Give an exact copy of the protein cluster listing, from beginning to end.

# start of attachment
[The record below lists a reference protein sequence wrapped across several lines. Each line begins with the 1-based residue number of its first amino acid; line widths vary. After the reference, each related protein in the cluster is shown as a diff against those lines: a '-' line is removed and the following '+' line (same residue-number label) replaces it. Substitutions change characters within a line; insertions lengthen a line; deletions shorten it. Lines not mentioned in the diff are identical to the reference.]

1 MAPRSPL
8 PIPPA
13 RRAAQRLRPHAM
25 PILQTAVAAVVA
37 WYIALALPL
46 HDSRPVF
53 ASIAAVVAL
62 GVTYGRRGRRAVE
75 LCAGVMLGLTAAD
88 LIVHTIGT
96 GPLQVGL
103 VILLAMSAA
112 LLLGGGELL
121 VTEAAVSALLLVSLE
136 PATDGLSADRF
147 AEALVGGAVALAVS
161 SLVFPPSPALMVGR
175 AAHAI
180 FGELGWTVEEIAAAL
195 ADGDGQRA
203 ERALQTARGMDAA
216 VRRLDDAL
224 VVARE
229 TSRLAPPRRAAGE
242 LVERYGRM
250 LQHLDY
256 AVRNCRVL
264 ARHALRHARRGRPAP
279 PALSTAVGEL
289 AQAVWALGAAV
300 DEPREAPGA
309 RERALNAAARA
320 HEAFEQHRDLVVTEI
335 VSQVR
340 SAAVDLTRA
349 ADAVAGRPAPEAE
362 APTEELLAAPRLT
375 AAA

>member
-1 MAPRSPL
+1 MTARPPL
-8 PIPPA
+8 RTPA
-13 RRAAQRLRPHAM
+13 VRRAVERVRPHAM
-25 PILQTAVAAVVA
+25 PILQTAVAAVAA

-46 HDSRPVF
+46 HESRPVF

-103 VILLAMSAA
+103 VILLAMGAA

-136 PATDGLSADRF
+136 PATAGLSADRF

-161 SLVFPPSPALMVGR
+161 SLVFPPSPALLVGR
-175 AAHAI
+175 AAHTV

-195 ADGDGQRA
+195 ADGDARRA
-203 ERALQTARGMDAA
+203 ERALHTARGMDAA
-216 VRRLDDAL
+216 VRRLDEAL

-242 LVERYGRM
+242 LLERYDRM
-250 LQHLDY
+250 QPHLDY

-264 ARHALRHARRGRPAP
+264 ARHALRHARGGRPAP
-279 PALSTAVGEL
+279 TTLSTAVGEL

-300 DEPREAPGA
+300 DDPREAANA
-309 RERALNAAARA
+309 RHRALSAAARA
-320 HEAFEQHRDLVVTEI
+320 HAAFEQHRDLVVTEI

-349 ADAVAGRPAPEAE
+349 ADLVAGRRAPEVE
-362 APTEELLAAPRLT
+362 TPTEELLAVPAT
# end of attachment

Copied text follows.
[The record below lists a reference protein sequence wrapped across several lines. Each line begins with the 1-based residue number of its first amino acid; line widths vary. After the reference, each related protein in the cluster is shown as a diff against those lines: a '-' line is removed and the following '+' line (same residue-number label) replaces it. Substitutions change characters within a line; insertions lengthen a line; deletions shorten it. Lines not mentioned in the diff are identical to the reference.]

1 MAPRSPL
8 PIPPA
13 RRAAQRLRPHAM
25 PILQTAVAAVVA
37 WYIALALPL
46 HDSRPVF
53 ASIAAVVAL
62 GVTYGRRGRRAVE
75 LCAGVMLGLTAAD
88 LIVHTIGT
96 GPLQVGL
103 VILLAMSAA
112 LLLGGGELL
121 VTEAAVSALLLVSLE
136 PATDGLSADRF
147 AEALVGGAVALAVS
161 SLVFPPSPALMVGR
175 AAHAI
180 FGELGWTVEEIAAAL
195 ADGDGQRA
203 ERALQTARGMDAA
216 VRRLDDAL
224 VVARE
229 TSRLAPPRRAAGE
242 LVERYGRM
250 LQHLDY
256 AVRNCRVL
264 ARHALRHARRGRPAP
279 PALSTAVGEL
289 AQAVWALGAAV
300 DEPREAPGA
309 RERALNAAARA
320 HEAFEQHRDLVVTEI
335 VSQVR
340 SAAVDLTRA
349 ADAVAGRPAPEAE
362 APTEELLAAPRLT
375 AAA

>member
-1 MAPRSPL
+1 MTARPPL
-8 PIPPA
+8 RTPA
-13 RRAAQRLRPHAM
+13 VRRAVERVRPHAM
-25 PILQTAVAAVVA
+25 PILQTAVAAVAA

-46 HDSRPVF
+46 HESRPVF

-103 VILLAMSAA
+103 VILLAMGAA

-136 PATDGLSADRF
+136 PATAGLSADRF

-161 SLVFPPSPALMVGR
+161 SLVFPPSPALLVGR
-175 AAHAI
+175 AAHTV

-195 ADGDGQRA
+195 ADGDARRA
-203 ERALQTARGMDAA
+203 ERALHTARGMDAA
-216 VRRLDDAL
+216 VRRLDEAL

-242 LVERYGRM
+242 LLERYDRM
-250 LQHLDY
+250 QPHLDY

-264 ARHALRHARRGRPAP
+264 ARHALRHARGGRPAP
-279 PALSTAVGEL
+279 TTLSTAVGEL

-300 DEPREAPGA
+300 DDPREAANA
-309 RERALNAAARA
+309 RHRALSAAARA
-320 HEAFEQHRDLVVTEI
+320 HAAFEQHRDLVVTEI

-349 ADAVAGRPAPEAE
+349 ADLVAGRRAPEVE
-362 APTEELLAAPRLT
+362 TPTEELLAVPAT